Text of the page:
In response to this same letter, I’ve had others provide bibliographies of research, but upon closer look and follow-up questioning, none of the studies cited were done on their actual products. Many companies will cite research on components of their products, but not the actual finished product. Or they’ll have studies that look impressive but were not third party, peer reviewed or published.
The following will further help you distinguish real science from marketing science.
Guidelines for Evaluating Nutritional Companies
by Dr. Stephen Chaney, Ph.D.
(Dr. Chaney has a BS in Chemistry from Duke University and a PhD in Biochemistry from UCLA. He currently holds the rank of Professor at a major university where he has taught nutrition for medical students and runs an active cancer research program. Dr Chaney has published over 100 scientific articles and reviews in peer-reviewed scientific journals as well as two chapters on nutrition for one of the leading biochemistry textbooks for medical students.)
Nowadays everyone seems to claim that their nutrition products are backed by substantial clinical research. Here are some guidelines for evaluating these claims and deciding which company is the best.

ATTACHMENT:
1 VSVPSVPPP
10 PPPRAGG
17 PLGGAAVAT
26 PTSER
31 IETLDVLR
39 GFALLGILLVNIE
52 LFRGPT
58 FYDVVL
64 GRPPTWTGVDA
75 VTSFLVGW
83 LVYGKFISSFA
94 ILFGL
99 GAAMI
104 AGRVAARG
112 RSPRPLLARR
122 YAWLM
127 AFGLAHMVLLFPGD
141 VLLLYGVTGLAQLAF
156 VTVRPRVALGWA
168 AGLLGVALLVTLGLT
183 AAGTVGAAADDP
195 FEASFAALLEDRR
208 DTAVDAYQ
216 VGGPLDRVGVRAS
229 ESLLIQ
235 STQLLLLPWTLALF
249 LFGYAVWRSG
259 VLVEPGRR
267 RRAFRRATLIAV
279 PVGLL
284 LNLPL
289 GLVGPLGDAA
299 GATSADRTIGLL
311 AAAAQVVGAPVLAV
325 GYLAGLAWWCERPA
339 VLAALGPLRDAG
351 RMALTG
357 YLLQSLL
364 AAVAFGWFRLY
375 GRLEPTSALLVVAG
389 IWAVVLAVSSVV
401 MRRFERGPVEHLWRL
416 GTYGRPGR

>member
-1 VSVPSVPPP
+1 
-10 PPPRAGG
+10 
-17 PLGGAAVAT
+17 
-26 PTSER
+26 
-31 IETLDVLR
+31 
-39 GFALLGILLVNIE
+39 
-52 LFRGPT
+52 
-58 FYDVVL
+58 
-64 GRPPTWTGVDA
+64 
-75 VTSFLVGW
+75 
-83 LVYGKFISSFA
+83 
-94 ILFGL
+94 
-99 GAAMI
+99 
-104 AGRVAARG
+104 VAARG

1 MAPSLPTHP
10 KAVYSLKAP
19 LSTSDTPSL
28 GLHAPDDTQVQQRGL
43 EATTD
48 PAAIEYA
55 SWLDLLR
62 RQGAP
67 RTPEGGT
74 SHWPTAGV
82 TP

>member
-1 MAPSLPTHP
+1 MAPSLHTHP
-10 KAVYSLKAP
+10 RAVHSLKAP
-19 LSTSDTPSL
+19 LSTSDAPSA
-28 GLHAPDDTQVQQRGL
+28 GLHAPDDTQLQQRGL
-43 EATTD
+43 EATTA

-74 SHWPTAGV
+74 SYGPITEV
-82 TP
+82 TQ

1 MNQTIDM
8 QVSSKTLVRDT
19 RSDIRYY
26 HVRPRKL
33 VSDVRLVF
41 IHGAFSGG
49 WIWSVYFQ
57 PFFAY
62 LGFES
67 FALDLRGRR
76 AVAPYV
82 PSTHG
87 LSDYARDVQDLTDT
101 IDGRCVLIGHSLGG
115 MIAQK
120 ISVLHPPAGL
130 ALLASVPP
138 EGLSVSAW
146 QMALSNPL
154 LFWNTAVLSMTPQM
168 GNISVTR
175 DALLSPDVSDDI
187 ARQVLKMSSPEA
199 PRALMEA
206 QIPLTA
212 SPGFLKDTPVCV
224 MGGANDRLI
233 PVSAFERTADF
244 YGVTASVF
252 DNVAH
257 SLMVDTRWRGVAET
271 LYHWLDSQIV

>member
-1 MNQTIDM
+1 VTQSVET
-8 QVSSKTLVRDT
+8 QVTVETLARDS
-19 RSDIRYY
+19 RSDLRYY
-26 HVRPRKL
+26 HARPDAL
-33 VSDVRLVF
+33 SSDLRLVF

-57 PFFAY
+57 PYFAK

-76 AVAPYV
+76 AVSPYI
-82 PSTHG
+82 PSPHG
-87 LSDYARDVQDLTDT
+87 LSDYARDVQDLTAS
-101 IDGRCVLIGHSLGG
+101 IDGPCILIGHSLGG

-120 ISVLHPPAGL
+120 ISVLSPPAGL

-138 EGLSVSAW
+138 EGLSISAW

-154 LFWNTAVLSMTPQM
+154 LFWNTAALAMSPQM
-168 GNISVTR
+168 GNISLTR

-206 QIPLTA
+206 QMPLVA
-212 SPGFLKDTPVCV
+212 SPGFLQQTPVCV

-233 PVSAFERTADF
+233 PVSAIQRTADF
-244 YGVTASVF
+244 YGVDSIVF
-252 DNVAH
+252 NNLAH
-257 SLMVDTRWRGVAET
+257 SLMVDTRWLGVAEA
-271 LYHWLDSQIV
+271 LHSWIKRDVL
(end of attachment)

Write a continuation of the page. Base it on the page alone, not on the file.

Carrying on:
1) Look for intervention clinical studies (those involving giving the supplement to real people). Studies in test tubes, cell culture dishes, and in animals don’t always predict what will happen in people. Epidemiologic or population studies (those that compare what different population groups eat, for example) are good for proposing hypotheses, but until they are tested in a clinical trial, they are not considered as proof of effectiveness. As for the clinical studies, if the study is measuring the delivery of a nutrient to the bloodstream, it does not need to be double blind or placebo-controlled. On the other hand, if the study is measuring a health outcome (for example, lower cholesterol or decreased pain) it should be both placebo controlled and double blind.